The weekly hog slaughter was down sharply from last year

The cash cattle market was winding down on Friday afternoon following light to moderate business in the in the North. Southern packers apparently were satisfied with limited shopping late on Thursday. Live trade in the North was firm to 2.00 higher at 148.00 to 152.00 and dressed sales steady to 3.00 higher at 240.00 compared to last week’s weighted average basis Nebraska. The weekly kill was estimated at 564,000 head, 16,000 greater than the previous week and, but 44,000 less than last year.

Boxed beef cutout values were weak to lower on very light demand and light offerings. Choice beef was down .86 at 240.44, and select was .37 lower at 236.50.

Live cattle contracts on the Chicago Mercantile Exchange settled 25 to 162 points higher on Friday. Aggressive buying support developed in the front month futures. Support in the futures came from greater cash stability. April settled 1.62 higher at 145.25, and June was up .97 at 137.85.

Feeder cattle ended the session 62 to 137 higher fueled by the aggressive front month support of the live cattle futures, strong buyer support developed. The focus on higher cash cattle trade and softness in the corn market firmed feeder cattle buying activity late in the week. March settled .62 higher at 174.60, and April was up 1.30 at 177.62.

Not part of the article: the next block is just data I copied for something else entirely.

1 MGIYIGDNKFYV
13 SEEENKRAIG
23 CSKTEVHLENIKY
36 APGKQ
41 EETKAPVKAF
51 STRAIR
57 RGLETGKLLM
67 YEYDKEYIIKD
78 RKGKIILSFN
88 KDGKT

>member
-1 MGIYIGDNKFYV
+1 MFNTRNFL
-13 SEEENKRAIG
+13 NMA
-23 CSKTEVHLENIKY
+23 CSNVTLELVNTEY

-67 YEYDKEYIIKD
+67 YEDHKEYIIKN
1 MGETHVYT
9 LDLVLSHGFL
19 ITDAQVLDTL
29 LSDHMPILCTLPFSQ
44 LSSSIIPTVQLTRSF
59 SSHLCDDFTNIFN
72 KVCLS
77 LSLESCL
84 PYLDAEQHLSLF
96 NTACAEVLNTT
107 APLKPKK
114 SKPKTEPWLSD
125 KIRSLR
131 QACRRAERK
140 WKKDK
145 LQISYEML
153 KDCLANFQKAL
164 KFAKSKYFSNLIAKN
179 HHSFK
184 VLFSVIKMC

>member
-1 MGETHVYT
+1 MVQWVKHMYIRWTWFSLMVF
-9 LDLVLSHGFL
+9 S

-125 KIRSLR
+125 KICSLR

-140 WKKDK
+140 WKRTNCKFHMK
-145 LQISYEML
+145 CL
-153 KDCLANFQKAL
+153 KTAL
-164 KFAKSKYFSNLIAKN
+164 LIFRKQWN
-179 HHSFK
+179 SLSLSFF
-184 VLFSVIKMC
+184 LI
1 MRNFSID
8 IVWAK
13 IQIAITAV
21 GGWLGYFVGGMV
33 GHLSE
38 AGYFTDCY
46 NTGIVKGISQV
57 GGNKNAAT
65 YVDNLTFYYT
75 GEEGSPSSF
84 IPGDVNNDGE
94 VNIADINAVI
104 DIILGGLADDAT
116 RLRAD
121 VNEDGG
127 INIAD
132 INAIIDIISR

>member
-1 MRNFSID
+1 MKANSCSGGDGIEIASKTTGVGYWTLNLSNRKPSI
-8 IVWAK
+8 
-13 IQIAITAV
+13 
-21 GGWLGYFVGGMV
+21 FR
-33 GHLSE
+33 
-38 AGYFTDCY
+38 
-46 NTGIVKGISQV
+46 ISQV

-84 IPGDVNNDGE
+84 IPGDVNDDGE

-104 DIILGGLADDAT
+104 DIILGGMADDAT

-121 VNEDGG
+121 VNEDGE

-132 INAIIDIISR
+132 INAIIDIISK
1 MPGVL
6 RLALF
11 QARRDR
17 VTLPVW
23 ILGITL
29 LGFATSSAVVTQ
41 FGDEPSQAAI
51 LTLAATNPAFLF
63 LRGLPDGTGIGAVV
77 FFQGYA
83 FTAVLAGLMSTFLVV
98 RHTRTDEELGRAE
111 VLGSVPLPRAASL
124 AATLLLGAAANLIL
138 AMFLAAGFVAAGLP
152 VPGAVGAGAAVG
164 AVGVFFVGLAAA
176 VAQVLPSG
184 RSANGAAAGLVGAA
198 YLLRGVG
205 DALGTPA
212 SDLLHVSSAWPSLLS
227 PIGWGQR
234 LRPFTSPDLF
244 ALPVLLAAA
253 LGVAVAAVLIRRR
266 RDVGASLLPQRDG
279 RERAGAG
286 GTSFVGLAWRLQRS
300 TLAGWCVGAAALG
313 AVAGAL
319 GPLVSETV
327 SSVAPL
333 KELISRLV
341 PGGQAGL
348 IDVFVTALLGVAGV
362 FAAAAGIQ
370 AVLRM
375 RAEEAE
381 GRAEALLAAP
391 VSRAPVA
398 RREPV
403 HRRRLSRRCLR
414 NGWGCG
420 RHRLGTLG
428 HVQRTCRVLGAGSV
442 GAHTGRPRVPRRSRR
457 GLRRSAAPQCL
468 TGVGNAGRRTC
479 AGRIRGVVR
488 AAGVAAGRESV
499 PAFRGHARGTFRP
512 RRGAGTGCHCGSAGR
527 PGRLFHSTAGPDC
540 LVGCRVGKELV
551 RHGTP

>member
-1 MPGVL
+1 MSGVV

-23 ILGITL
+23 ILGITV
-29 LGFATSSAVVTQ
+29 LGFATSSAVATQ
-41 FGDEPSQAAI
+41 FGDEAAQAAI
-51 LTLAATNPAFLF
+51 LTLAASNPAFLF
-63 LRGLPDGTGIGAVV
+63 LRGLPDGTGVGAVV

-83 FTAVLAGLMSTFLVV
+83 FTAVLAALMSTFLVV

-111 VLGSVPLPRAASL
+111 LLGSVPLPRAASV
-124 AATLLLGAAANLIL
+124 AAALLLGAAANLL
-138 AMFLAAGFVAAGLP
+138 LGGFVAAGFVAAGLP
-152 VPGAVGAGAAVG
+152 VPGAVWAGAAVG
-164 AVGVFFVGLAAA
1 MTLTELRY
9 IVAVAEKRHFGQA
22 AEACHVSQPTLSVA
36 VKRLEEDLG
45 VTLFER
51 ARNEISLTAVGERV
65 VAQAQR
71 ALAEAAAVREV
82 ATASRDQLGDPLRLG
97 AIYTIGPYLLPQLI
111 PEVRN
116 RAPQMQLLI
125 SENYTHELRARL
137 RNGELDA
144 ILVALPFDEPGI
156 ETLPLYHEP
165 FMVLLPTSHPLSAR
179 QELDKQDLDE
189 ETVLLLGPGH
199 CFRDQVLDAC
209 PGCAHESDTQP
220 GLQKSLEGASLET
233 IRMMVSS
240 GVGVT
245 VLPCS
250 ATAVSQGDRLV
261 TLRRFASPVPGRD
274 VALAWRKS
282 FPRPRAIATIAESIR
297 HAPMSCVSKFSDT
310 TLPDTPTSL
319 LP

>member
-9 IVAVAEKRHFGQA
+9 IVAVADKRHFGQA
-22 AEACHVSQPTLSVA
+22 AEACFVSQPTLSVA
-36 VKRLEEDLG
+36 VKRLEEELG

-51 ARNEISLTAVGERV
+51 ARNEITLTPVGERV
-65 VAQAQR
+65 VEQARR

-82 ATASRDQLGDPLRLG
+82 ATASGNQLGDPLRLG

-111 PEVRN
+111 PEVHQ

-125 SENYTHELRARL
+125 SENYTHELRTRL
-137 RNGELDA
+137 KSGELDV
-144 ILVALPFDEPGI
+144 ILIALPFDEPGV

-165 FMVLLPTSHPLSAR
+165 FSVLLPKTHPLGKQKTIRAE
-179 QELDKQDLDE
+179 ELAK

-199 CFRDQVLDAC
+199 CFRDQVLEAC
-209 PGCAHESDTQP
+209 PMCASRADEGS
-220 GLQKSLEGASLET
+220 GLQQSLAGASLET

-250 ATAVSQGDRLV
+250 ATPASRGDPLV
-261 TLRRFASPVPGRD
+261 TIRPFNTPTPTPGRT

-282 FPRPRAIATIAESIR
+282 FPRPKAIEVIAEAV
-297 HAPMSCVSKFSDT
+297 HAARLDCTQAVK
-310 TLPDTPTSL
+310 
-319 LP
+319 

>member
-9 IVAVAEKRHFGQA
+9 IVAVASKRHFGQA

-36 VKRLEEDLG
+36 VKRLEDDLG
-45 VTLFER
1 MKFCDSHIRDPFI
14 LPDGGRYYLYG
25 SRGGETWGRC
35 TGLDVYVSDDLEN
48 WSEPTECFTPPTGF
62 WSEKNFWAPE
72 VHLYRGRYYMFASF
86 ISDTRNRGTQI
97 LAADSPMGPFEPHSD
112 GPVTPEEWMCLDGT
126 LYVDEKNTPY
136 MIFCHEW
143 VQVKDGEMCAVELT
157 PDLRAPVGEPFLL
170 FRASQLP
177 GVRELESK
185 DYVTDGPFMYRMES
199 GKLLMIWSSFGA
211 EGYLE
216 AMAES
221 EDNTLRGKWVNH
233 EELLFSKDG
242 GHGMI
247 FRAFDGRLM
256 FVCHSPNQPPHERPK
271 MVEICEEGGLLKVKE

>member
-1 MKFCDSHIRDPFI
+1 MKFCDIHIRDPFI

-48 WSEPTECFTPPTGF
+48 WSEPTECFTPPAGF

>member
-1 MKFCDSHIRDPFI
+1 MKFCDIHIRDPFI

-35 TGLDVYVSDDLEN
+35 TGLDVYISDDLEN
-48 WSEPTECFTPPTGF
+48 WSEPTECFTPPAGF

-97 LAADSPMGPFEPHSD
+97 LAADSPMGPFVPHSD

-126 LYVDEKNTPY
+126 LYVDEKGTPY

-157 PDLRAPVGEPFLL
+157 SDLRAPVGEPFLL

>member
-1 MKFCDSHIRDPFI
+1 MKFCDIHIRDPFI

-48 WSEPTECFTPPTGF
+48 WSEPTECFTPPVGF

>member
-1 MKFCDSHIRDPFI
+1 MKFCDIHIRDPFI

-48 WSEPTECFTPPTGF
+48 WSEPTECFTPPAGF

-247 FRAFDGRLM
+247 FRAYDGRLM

Feeder cattle receipts at Missouri auctions this week totaled 36,469 head. Compared to the light offering from last week, feeder steers and heifers sold steady to 5.00 higher with several mid to heavy weight calves around 10.00 higher. This week’s supply was moderate to heavy. Buyers are still willing to bid aggressively for those grass type feeders, quick to gain on approaching green grass, and carrying the highest quality. Feeder steers medium and large 1 averaging 677 pounds traded at 189.97 per hundredweight. 673 pound heifers brought 168.13.

Lean hogs settled 60 points higher to 100 points lower as traders squared positions following the aggressive market surge seen on Thursday. Although there seems to be uncertainty about just how much gas is left in the tank of the rocketing market, there is no indication pork or hog markets are going to loosen up anytime soon. April settled .37 higher at 119.30 and May was up .60 at 123.80.

There was slow hog market activity with light to moderate demand. Barrows and gilts in the Iowa/Minnesota direct trade closed 3.65 higher with a weighted average of 117.08 on a carcass basis, the West was up 3.19 at 116.77, and the East was not reported. Barrows and gilts at the terminals were steady from 72.00 to 78.00 live. Missouri direct base carcass meat price was steady to 1l00 lower from 74.00 to 75.00.

The pork carcass value ended sharply higher with belly primals $8.52 higher. The pork primal value was up 3.28 at 124.75 FOB plant on a negotiated basis in the afternoon report.

Though promoters of lean hog premiums are clearly expecting losses to be as high as 7% to 10%, the sad truth is that no one knows the real impact of PEDv on a national basis. If the actual impact is closer to 3% to 4%, then futures prices may be way too generous according to DTN analysts.

The weekly hog slaughter was estimated by USDA at 2,024,000 head, 43,000 less than last week, and down 127,000 from last year.


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